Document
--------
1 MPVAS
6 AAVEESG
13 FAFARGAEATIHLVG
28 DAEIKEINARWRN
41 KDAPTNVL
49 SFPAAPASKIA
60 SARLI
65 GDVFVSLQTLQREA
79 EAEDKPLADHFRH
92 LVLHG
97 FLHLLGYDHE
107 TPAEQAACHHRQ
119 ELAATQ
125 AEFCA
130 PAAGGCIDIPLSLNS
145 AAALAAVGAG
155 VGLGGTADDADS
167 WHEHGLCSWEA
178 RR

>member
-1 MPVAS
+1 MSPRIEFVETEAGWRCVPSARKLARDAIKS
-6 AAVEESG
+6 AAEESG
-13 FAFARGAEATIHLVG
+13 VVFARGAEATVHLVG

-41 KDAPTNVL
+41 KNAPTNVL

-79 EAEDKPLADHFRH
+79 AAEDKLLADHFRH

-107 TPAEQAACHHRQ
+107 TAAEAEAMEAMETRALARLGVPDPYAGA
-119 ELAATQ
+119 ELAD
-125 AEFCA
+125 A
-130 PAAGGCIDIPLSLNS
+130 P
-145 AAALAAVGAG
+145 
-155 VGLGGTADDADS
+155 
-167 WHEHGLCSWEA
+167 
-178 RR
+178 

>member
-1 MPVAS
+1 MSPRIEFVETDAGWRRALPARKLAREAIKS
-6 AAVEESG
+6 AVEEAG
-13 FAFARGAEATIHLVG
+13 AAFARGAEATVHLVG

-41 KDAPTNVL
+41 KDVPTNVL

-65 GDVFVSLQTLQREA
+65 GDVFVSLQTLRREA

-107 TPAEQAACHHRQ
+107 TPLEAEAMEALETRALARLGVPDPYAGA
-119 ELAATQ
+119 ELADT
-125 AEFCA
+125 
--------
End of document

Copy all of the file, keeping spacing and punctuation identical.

1 MPVAS
6 AAVEESG
13 FAFARGAEATIHLVG
28 DAEIKEINARWRN
41 KDAPTNVL
49 SFPAAPASKIA
60 SARLI
65 GDVFVSLQTLQREA
79 EAEDKPLADHFRH
92 LVLHG
97 FLHLLGYDHE
107 TPAEQAACHHRQ
119 ELAATQ
125 AEFCA
130 PAAGGCIDIPLSLNS
145 AAALAAVGAG
155 VGLGGTADDADS
167 WHEHGLCSWEA
178 RR

>member
-1 MPVAS
+1 MSPRIEFVETEAGWRCVPSARKLARDAIKS
-6 AAVEESG
+6 AAEESG
-13 FAFARGAEATIHLVG
+13 VVFARGAEATVHLVG

-41 KDAPTNVL
+41 KNAPTNVL

-79 EAEDKPLADHFRH
+79 AAEDKLLADHFRH

-107 TPAEQAACHHRQ
+107 TAAEAEAMEAMETRALARLGVPDPYAGA
-119 ELAATQ
+119 ELAD
-125 AEFCA
+125 A
-130 PAAGGCIDIPLSLNS
+130 P
-145 AAALAAVGAG
+145 
-155 VGLGGTADDADS
+155 
-167 WHEHGLCSWEA
+167 
-178 RR
+178 

>member
-1 MPVAS
+1 MSPRIEFVETDAGWRRALPARKLAREAIKS
-6 AAVEESG
+6 AVEEAG
-13 FAFARGAEATIHLVG
+13 AAFARGAEATVHLVG

-41 KDAPTNVL
+41 KDVPTNVL

-65 GDVFVSLQTLQREA
+65 GDVFVSLQTLRREA

-107 TPAEQAACHHRQ
+107 TPLEAEAMEALETRALARLGVPDPYAGA
-119 ELAATQ
+119 ELADT
-125 AEFCA
+125 